Temps for the Haile Gebrselassie Marathon this October will probably in the 60s to 70s. Not bad for running. But training for the Haile Marathon will take several long runs and plenty of shorter easier runs—and most of them will be in the heat of late spring and summer.
If marathoning is new to you, it may come as a surprise that running in the heat of summer is much more difficult than in cooler weather. There’s no question that the summer dynamic duo of extreme heat and high humidity can also bring on overheating on any run of any length which can lead to heat stroke or exhaustion.
Overheating is really quite simple. When the body can’t cool itself adequately, it overheats. The reason we overheat is because our bodies can’t keep up with the evaporation demands of water (sweat) from our skin surface.
During a run, our body’s internal furnace heats up and we sweat. That’s good. As we sweat, the body sends more blood to the skin where it is then cooled by coming into contact with the relatively cooler skin. But while running, our working muscles are also demanding oxygen which means less blood will flow to the skin. When that happens, the cooling process is inhibited which is when overheating occurs. This is very dangerous.
You may not realize it, but there’s almost a tug-of-war battle being waged if you want to maintain a certain running pace. The blood and oxygen goes to your working muscles to keep up with the demands of your running pace, but you begin to overheat because less blood is going to the skin for cooling. Or, the blood is diverted to the skin for cooling, but that means less blood is going to working muscles which forces you to slow down dramatically.
Any way you slice it, running in summer heat is tough stuff. Making it worse is if you live where there is high humidity which short circuits the cooling and evaporative process. Even though the blood works its way to the skin and we sweat (again, a good thing), high humidity doesn’t allow the sweat to evaporate very well and thus, cool us down. Running in hot, dry weather might be hard, but it isn’t as hard as running in hot, humid weather.
Dehydration is also more pronounced in hot, humid weather. When you dehydrate, you are actually losing fluid from the body. As you sweat, you lose water and other electrolytes. If you can’t sweat adequately, you’re in big trouble.
Drinking water doesn’t actually cool you down, but staying properly hydrated allows you to sweat better, which does cool you.
Here are some hints for surviving summer’s heat and humidity:
- Run early or run late (before sunrise or after sunset). The humidity is higher in the morning, but temps are obviously lower. The air quality is also better in the morning as the traffic is lighter.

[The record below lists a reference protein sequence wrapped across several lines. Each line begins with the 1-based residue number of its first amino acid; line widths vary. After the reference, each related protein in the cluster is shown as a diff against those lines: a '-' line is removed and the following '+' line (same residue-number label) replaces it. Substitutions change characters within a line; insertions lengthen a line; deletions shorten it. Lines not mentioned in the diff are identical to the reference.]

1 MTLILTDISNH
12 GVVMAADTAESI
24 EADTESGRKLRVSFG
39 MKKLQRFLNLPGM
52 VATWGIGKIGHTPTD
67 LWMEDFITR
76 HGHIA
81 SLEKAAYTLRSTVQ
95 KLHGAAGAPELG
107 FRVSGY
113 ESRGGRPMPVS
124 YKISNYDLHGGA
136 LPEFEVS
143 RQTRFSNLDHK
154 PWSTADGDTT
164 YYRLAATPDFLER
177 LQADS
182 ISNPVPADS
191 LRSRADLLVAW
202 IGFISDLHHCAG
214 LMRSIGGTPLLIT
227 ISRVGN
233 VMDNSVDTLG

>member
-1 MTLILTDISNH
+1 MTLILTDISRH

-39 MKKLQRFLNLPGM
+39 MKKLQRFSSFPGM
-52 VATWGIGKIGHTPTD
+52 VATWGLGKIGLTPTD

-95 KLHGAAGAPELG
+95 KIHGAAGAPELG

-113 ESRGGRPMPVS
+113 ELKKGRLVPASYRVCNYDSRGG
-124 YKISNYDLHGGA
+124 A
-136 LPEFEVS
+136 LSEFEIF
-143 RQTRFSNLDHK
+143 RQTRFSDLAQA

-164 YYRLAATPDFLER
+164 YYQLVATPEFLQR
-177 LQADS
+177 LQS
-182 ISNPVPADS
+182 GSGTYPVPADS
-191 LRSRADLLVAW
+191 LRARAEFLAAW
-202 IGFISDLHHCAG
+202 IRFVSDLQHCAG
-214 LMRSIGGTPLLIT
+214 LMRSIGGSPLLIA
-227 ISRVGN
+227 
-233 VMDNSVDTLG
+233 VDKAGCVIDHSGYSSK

- If you must run at lunchtime and temperatures are extremely hot, run inside on a treadmill. Or go for a very short run. Better yet, go for a swim.
- Slow down. The heat slows everyone down. Don’t try to ignore the heat by thinking you can run your normal long-run distance or pace. You can’t. At least not for very long.
- The less you wear, the better. The more exposed skin surface, the better the evaporating process works.
- Wear light colored, lightweight shorts and shirts. Don’t wear cotton shirts or heavy socks. Never wear sweat pants.
- Drink at every opportunity. Staying hydrated won’t keep you cool, but becoming dehydrated results in an elevated heart rate. After your run, continue drinking water, sports drinks or juice until you can urinate freely and the urine is clear. (Dark urine is a sure sign of dehydration.)
- Try to run in areas near the water and/or where there is shade.
- If you need to do a speed workout, consider running at least part of it on a grass field. You’ll be running slower on grass, but will be cooler.
- Start slower. Your body heats up gradually. By starting a run with an aggressive pace, you’ll simply heat up quicker and eventually pay the price.
- Recognize signs of overheating. Such warning signs as profuse sweating, lightheadness, nausea, vomiting, fainting are all indications of heat exhaustion. If symptoms occur, stop running. Immediate treatment should be cool drinks, ice application or jump in a pool, lake or ocean. If a body of water isn’t available, get into a cool place (such as a store, home, building or business) to prevent heat stroke.